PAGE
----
A new funding instrument is now available for Italian banks: senior non-preferred bonds. These securities have already been widely used since 2016 in France and from 2017 in Spain and Belgium by big (“significant”) banks and, in particular, by those of global importance (G-SIB). In Italy they were regulated only recently by the 2018 Italian Budget Law (which has introduced the necessary amendments to the Consolidated Banking Act).
The new law modifies the hierarchy of claims in case of resolution and allows the creation of a new class of Non-Preferred Senior (NPS) instruments between subordinated debt and senior unsecured debt (i.e. the preferred senior debt). Non-Preferred Senior notes are unconditional, senior and unsecured obligations and rank pari passu amongst themselves and senior to subordinated notes, but junior to senior preferred notes and any claims benefiting from legal or statutory preferences. Italian law outlines the features of senior non-preferred bonds, aligning them with the Commission's proposal . Namely they should have an original contractual maturity of at least one year, the instrument cannot be a derivative and can’t contain embedded derivatives, the relevant contractual documentation must explicitly refer to a lower ranking than that of unsecured claims and to a higher one than that of subordinated bonds. The only distinctive element introduced by Italian law is the minimum denomination of at least 250,000 euros, stressing that institutional investors are the target.
Once the law was passed, the first transaction was concluded almost immediately: on January 11th, Unicredit issued the first 1.5 billion euros of 5-year senior non preferred bonds (but the funding plan, updated at the end of 2017, foresees total issues for 6 billion euros). The issue was very well received: orders were collected at three times the value and the spread, initially reported at around 80 bps on the 5-year swap rate, was set at 70 bps. The previous day, January 10th, other issues by 3 European banks took place (fig. 1), including Banco Santander's for €1.25 billion, with a spread of 60 bps on the midswap.
These bonds were the missing piece to an effective resolution mechanism. The Bank Recovery and Resolution Directive had left Member States a certain degree of flexibility in the ranking of unsecured debt instruments in insolvency hierarchy paving the way for as many different rankings in national insolvency law as the number of Member States.
This made the resolution of cross-border institutions non trivial. In order to harmonize Union rules on banks’ creditor hierarchy and to facilitate the resolution of cross-border institutions, EU Commission proposal, finalized in November 2017 , choose the “French model” as the EU standard . It introduced a new class of debt called "non-preferred" senior debt, eligible to meet the subordination requirement (Fig.2) that is mandatory for TLAC eligibility.
For their own characteristics and according to Mifid2 requirements, only qualified investors can buy these debt instruments, while retail investors with low financial literacy are banned from these risky assets that will represent the so-called Tier3 capital.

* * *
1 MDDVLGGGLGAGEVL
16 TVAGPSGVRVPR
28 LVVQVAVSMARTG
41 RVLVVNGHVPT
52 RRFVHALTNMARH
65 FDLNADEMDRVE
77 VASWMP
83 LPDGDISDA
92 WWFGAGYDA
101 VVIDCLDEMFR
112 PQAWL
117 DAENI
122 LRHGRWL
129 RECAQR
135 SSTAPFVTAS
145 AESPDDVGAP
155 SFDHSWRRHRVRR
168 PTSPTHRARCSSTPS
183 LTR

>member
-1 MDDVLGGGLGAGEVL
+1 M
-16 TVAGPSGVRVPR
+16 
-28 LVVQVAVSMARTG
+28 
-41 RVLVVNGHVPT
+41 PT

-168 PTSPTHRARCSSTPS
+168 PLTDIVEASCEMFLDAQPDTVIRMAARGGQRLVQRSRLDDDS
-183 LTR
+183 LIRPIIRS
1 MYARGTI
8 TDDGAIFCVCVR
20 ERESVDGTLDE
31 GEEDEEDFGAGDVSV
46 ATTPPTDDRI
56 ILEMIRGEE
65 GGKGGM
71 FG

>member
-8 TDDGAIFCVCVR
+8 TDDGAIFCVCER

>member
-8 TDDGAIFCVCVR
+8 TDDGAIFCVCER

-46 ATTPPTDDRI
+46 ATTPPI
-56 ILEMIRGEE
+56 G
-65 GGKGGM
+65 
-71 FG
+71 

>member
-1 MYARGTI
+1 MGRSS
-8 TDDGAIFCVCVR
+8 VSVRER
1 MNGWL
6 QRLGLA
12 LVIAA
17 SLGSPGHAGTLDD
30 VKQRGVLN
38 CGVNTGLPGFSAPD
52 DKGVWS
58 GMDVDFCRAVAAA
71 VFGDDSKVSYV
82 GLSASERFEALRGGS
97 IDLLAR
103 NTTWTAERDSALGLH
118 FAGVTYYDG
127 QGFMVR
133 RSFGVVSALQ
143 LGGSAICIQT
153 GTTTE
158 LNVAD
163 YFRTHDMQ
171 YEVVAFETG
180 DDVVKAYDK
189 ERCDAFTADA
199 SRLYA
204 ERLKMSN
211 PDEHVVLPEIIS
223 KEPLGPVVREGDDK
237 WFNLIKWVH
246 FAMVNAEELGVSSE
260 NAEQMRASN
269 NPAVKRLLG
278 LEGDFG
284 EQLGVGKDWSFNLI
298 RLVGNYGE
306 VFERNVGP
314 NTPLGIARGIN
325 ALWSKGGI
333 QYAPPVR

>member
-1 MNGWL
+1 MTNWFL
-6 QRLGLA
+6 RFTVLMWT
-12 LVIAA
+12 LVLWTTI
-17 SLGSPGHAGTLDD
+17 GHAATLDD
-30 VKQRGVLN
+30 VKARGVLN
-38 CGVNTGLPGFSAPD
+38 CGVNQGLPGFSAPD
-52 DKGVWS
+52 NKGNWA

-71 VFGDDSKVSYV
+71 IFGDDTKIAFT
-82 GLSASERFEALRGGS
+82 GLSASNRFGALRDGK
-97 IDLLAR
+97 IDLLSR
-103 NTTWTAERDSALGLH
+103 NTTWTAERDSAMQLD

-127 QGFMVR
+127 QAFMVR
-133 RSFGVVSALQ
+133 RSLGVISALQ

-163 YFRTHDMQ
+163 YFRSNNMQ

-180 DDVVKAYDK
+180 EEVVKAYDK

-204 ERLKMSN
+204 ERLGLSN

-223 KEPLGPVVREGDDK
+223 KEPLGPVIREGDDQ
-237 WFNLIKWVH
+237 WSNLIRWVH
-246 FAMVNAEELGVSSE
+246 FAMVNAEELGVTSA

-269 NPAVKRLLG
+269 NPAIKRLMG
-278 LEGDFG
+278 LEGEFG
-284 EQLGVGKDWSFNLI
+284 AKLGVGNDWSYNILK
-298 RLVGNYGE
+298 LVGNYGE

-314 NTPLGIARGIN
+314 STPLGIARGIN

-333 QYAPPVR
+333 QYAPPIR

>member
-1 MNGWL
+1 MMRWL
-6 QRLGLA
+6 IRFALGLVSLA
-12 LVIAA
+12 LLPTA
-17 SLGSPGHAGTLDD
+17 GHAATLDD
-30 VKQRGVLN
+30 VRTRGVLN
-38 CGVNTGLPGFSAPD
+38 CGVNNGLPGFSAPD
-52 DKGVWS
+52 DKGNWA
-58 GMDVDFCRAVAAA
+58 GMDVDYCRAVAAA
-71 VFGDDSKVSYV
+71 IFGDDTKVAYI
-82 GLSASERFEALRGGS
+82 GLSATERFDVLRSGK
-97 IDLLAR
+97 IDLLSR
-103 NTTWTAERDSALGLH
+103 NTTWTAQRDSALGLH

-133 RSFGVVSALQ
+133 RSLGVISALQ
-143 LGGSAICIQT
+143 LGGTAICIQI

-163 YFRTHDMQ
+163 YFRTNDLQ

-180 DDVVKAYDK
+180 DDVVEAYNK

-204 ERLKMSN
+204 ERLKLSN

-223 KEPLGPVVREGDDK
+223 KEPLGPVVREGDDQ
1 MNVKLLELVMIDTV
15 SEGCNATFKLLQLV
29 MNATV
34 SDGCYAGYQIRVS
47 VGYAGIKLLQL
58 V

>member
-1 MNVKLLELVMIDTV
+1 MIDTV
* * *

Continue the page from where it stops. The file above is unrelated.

As already mentioned, the issuance of senior non-preferred bonds has been constrained by the different pace of the transposition of the EU Directive and its recent amendments into national laws. G-SIFI banks should issue these instruments to comply with the Total Loss Absorbency Capacity (TLAC) requirement, that requires a subordination clause for liabilities to be computable. We expect that a great bulk of issues will take place in 2018 as the TLAC requirement will be mandatory from 1 January 2019 (with a phase-in threshold of 16% in 2019 and reaching the fully phased 18% in 2022).
As far as Italy is concerned, in 2018 the main issuer on the market should be Unicredit (the only G-SIFI bank in the country) that needs to finalize its funding plan with other placements of senior non-preferred bond amounting to 4.5 billion euros. Nevertheless these bonds could be appealing also to O-SII banks). Although their cost is higher than that of senior bonds, they could constitute a buffer shielding senior bonds from being bailed-in and could therefore decrease the cost of these safer bonds with a possible positive (or neutral) effect on margins given the elevated amount of these instruments in banks’ balance sheets. Over the next few months we will see how the funding strategies of the banks might adjust after considering the pros and cons of issuing senior non-preferred bonds. It is also possible that the Single Resolution Board rules that, to be MREL compliant, bonds issued by O-SIIs need to have a subordination clause.
Some European O-SII already issued senior non-preferred debt. For example last September Belfius Banks, a Belgian bank insurance group, issued 750 million euros of senior non preferred debt in order to be MREL compliant, build up a new layer of instruments, diversify its funding sources and investor base and optimise its liquidity profile and capital structure.
The positive response of the market to the issuance of senior non-preferred issues is not sufficient to dispel the doubts (expressed also by the EBA) about market's ability to absorb the amount of bonds that banks will have to issue in the next years in order to meet the requirements on loss absorption capacity (MREL and TLAC). The volumes of non-preferred securities issued are still modest compared to the funding needs emerging from the recent update of the EBA's impact study on MREL: European banks will need more than €200 billion of bonds to meet the requirement and at least half of these volumes will originate from O-SIIs.